BRITTEN Benjamin, String Quartet No. 2, Op. 36

Allegro calmo, senza rigore
Chacony: sostenuto 

Britten composed his String Quartet No. 2 in September and October 1945 to commemorate the 250th anniversary of Purcell’s death. It was given its premiere by the Zorian Quartet at the Wigmore Hall on 21 November 1945 in one of a pair of concerts  where music by Purcell was performed alongside two new works by Britten (this quartet and the Holy Sonnets of John Donne, first performed the following evening). Though the first movement is, broadly, in sonata form, as Michael Kennedy has pointed out, ‘there seems to be more of the free fantasia about it than adherence to classical precepts.’ The opening presents three ideas, all based on the wide interval of a 10th, and what follows is an almost continuous development of these ideas, until, at last, C major is established in the coda. The second movement is a strange and rather disturbing Scherzo, the strings muted throughout. The Chacony (its title a clear homage to Purcell) is much the longest of the three movements. A grandly-conceived set of variations (interspersed with solo cadenzas), it reaches a triumphant climax with repeated C major chords.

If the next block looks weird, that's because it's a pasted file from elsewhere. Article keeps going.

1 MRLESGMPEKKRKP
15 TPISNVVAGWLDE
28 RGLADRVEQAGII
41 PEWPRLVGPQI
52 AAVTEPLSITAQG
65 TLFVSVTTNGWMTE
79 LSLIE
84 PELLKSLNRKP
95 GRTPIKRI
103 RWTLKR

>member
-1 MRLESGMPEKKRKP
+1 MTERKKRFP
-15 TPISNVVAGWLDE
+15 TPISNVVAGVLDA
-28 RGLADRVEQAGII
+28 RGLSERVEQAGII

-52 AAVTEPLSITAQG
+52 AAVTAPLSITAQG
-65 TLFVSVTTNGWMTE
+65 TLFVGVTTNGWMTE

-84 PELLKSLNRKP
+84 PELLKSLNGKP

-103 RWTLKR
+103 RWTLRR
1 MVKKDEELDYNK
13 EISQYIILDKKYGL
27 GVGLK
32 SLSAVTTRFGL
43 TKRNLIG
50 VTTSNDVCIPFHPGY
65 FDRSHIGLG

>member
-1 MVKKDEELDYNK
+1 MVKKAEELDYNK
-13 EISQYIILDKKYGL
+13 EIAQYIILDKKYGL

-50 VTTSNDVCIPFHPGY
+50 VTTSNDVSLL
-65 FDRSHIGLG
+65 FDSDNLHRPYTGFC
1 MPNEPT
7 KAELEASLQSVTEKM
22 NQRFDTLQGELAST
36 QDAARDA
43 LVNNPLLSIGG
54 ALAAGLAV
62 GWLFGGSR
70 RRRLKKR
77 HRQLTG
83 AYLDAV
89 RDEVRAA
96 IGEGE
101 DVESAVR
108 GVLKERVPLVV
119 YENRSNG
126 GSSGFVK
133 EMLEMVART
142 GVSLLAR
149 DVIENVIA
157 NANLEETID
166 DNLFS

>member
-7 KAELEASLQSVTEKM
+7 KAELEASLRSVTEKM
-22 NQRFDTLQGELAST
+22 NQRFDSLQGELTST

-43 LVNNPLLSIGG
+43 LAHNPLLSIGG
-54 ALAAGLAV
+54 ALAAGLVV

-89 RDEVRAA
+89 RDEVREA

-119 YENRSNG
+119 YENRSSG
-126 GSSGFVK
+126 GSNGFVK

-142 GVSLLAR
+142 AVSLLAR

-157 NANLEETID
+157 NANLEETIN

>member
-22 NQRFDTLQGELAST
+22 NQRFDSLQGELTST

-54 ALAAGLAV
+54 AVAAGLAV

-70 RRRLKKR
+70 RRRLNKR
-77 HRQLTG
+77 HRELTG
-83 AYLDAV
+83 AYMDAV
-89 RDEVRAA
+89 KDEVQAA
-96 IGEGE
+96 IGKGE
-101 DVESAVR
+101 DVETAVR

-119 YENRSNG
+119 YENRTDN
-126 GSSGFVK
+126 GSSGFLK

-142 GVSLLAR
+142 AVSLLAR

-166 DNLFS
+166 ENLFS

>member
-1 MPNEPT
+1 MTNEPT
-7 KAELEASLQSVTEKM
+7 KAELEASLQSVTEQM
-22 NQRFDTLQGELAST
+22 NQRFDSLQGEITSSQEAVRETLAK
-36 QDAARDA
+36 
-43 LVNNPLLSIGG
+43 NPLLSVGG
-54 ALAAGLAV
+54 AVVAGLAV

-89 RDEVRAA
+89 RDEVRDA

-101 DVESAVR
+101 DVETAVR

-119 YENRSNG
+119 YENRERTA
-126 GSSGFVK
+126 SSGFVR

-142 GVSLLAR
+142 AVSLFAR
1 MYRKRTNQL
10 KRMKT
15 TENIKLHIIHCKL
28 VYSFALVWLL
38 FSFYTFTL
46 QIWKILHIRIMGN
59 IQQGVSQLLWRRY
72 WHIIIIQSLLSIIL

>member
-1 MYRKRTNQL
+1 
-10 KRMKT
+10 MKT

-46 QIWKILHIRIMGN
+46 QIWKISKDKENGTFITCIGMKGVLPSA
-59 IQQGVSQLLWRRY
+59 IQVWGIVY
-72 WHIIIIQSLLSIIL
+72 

© Nigel Simeone, 2022 


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